Re-Angling Works vs. Faith: A Discussion About Personal Control
No matter who we are, what we’ve done, or where we are from; irrespective of age, race, height, gender, sexuality, social status, economic standing, etc., all of us human beings are subject to a universal reality: we have some things under our control, and some things outside of our control.
There are occurrences and factors in life that are malleable via personal action, but there are others that are unchangeable regardless of all the effort in the world. Yes, effort and human will can overcome much, however, divine detriments are historically undefeated. The Christian theologian observes this reality in the overdrawn doctrinal debate that has been a hot topic and a bane of my Christian existentialism for years. That debate is the seeming contradiction between faith and works.
The traditional Christian discussion often pits the two variables against one another - faith vs. works; however, I have realized more recently that, rather than being a thorn in my side, this doctrine was given to me by the good Papa above for the sake of my peace. The works vs. faith dichotomy is not a stumbling block, rather a cornerstone to healthy Christian living. That is, it’s an antidote, or a solution, not a problem as so many Christians have made it out to be.
In the classic debate of faith versus works, there exists an all-too-evident tension between belief dwelling optimism and personal responsibility. This tension actually holds a simple truth. As mentioned at the very beginning of this piece, human beings have certain things under their control and other things beyond their control.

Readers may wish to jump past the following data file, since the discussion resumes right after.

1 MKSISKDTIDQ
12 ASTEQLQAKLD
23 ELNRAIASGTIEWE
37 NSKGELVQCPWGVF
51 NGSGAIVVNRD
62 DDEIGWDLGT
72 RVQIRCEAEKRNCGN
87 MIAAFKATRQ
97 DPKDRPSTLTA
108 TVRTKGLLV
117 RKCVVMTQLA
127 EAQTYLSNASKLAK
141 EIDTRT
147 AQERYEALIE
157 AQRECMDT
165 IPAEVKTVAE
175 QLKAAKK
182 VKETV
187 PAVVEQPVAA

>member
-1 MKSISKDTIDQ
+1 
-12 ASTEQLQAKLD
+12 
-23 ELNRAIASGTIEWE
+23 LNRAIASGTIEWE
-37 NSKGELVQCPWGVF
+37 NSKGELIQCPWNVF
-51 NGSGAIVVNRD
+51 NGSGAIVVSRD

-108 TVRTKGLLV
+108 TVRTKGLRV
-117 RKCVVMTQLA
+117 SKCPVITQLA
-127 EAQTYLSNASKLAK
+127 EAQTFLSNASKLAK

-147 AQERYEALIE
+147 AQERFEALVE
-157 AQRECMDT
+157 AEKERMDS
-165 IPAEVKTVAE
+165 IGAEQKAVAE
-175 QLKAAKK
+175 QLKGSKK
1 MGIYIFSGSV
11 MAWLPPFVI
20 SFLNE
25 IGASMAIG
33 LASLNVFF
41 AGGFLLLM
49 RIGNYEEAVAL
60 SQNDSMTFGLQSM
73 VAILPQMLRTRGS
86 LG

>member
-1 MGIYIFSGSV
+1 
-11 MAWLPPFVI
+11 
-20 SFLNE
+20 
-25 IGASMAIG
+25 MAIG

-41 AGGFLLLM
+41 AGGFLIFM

The human is called to works, that is to do something to control that which he can control. Simultaneously he is called to faith, that is to surrender and let go of all that is outside of his control [to a higher power]. Having a head full of dreams and beliefs without action and ownership will lead to poverty; poverty not of the financial kind, but of a spiritual one. On the other hand, there is no need in being anxious about that which is uncontrollable. The Bible, specifically the poetic proverbs and the parables of Jesus, call for undying, wholistic faith and trust, while also encouraging investment, diligence, and use of active skill. The two are inseparable, they are indeed two sides of the same coin. The Book of James says, “faith without works is dead.” Expounding on this the Book of Hebrews states that “it is impossible to please God without faith,” that is to say, faithless work is not pleasing to God. Put in another way, faithless work- work that does not accept the randomness of divinity- will always, at one point or another, negatively surprise or disappoint a person.
It could be said that in truth, any sense of control is, in a multi-dimensional reality, an illusion. I concur with this perspective. All sense of security, structure, control, and familiarity is built upon the cultural meanings and contexts that we use as fencing to demarcate our physical and psychological habitats. The reality is that we live in a sea of uncontrollable waves and unforeseen storms. So how shall we exist in this world? Place your foundation on working on that which you can control, while believing for all that which you cannot.